That night I shed an exoskeleton of fear. It happened as a sweet pulsation overlooking the river. My body crackled with suspense as, like an exhausted sprinter, I was overlapped by a clear and gracious winner. There was no creaking or moaning as it wrenched itself free. It left quietly and with all its dignity.
I’d been gifted an excuse, a chance to reclaim my wilderness and that’s the end of my story.
The start is far more mundane. It was my grandfather who introduced me to the well. He always suggested our walks, which ended when he had stared bleary eyed and whispered into its depths. His words were like an incantation thrumming gently against the repetitious walls of that ancient circular shaft. He told me tales and warned me in a thin voice not to call them that. He said that folklore was not a child’s game to be toyed with and made me promise with my hand draped across my doubter’s chest. Grandfather always watched me, even when he didn’t know I was there. When I was younger, I wondered why his face would become so strange and detached. My mother was useless when it came to answers and sometimes, I thought she didn’t even know herself. She would reply by drawing me nearer and ruffling my auburn hair. There were other times, when I would enter the kitchen unannounced, and she would be studying the garden intently. I could not figure out what she found to interest her out there.
To summon me, he would rap his walking stick on the wall using his self-devised morse code and wait for me to decrypt its murmurous tonal beats. He called me “Boy” even though that wasn’t my name. He linked arms with me on our excursions to keep himself safe. There we were, two not so wise men, stumbling across water-logged fields which sucked and slurped at our wellingtons. I remember the globules of polishing wax that followed our gifts as they slipped through his greasy fingers. The very innards of my ear would strain for what seemed like an eternity until we both heard the gentle splash from the murky deep and could straighten our aching backs. The practice did not cease until my mother, bemused and later appalled, conducted an emergency inventory of her silverware.
I worshipped him because he never held the fact that I was a child against me. He told me things without restraint and only threw me a life buoy if he was certain I was going to drown. I used to worry that I would never be enough to pique his interest. My anxiety was foundationless as he had never refused me entry to his world – quite the opposite.
That night was bitterly cold. As we walked, thoughts tried in earnest to latch onto the complex geospace of his fizzling mind. I pulled my jacket close and the wind tossed my hair about, all filthy and wild. He warned me in advance that I wasn’t allowed to cry.
“You. You’re the only one.”
“What?” I was unsure about both what he’d said and what it meant.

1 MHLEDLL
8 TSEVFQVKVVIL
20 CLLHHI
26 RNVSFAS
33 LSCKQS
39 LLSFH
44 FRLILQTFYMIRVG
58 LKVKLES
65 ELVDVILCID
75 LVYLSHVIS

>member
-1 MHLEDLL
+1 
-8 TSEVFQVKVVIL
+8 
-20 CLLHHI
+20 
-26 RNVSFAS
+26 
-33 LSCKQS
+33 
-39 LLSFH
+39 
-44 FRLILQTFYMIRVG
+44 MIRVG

“I don’t understand, Grandad.”
“You do”, he growled, his voice crashing from crescendo in harmony with the wind’s ballad.
I waited for an encore but there was none. We trundled on.
“Halt here, Boy.” I don’t know why he bothered, we found ourselves in our usual spot.
“It’s approaching the time for you to learn the rest”
“The rest of what?”
“The folklore of your people”
Then he spoke in long unravelling sentences. He told me of the necessity of midwinter, summer days could be fickle and lie to you. He spoke of how he believed it all to be true, holding a clenched fist against his failing heart. He said he would be there to demand for my life.
When he finished, his words hung around naked under the endless sky.
I knew it wasn’t a kid’s game as I waited. My limbs liquidised to the brink of unimportance and I remained as just a presence. My breath issued in icy plumes leaving little crystals in the air. I was shocked when I heard my communiqué begin. I heard the words siphoning wisdom through my parted lips to a captive audience. I saw them, my present company, flickering through the interstices of twin worlds to me. They looked and looked, and saw my cornered fear rejoice in the new fringes of light.
When the transformation was complete, he emerged from a thicket of trees looking small and frail. He took me by the elbow and grinned into my face.
“Everything is yours now, Boy. Everything is yours.”
Grandfather died in mid-April. They lowered him into the ground as crocuses sought partial shade. Fire swept through my heart as I tried to scaffold my mother who leaned against me in the greatest darkness she’d ever known.
That night as the house lay in readiness for sleep, he thumped upon my wall with his walking stick. This time his message was nothing close to a riddle. It was pure fact.
“Take advantage of your precious life knowing I’m always rooting for you, just out of sight”.
Catherine O’Brien is an Irish writer of poems, flash fiction and short stories. She writes bi-lingually in both English and Irish. Her work has appeared in print Iris Comhar (July) and online Six Sentences. Her work is forthcoming in Janus Literary, Five Minute Lit and Free Flash Fiction. She tweets @abairrud2021.